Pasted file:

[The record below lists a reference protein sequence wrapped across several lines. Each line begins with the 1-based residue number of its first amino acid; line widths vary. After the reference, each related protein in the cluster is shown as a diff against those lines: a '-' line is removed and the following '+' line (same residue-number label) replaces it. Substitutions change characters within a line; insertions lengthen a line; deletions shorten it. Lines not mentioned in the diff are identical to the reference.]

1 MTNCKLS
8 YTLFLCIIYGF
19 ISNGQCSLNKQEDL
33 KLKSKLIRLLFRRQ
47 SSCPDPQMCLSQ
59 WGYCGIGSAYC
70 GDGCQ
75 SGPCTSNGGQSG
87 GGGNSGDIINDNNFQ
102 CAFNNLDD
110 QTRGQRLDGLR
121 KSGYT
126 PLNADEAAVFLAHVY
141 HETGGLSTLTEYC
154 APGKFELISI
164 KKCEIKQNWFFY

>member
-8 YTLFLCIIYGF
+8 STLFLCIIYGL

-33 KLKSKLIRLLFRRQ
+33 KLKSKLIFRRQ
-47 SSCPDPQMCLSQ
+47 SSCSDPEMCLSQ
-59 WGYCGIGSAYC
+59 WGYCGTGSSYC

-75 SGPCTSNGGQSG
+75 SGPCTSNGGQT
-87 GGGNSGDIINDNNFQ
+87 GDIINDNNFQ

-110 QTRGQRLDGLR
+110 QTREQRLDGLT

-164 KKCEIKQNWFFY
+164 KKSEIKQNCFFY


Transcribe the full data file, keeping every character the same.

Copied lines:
[The record below lists a reference protein sequence wrapped across several lines. Each line begins with the 1-based residue number of its first amino acid; line widths vary. After the reference, each related protein in the cluster is shown as a diff against those lines: a '-' line is removed and the following '+' line (same residue-number label) replaces it. Substitutions change characters within a line; insertions lengthen a line; deletions shorten it. Lines not mentioned in the diff are identical to the reference.]

1 MTNCKLS
8 YTLFLCIIYGF
19 ISNGQCSLNKQEDL
33 KLKSKLIRLLFRRQ
47 SSCPDPQMCLSQ
59 WGYCGIGSAYC
70 GDGCQ
75 SGPCTSNGGQSG
87 GGGNSGDIINDNNFQ
102 CAFNNLDD
110 QTRGQRLDGLR
121 KSGYT
126 PLNADEAAVFLAHVY
141 HETGGLSTLTEYC
154 APGKFELISI
164 KKCEIKQNWFFY

>member
-8 YTLFLCIIYGF
+8 STLFLCIIYGL

-33 KLKSKLIRLLFRRQ
+33 KLKSKLIFRRQ
-47 SSCPDPQMCLSQ
+47 SSCSDPEMCLSQ
-59 WGYCGIGSAYC
+59 WGYCGTGSSYC

-75 SGPCTSNGGQSG
+75 SGPCTSNGGQT
-87 GGGNSGDIINDNNFQ
+87 GDIINDNNFQ

-110 QTRGQRLDGLR
+110 QTREQRLDGLT

-164 KKCEIKQNWFFY
+164 KKSEIKQNCFFY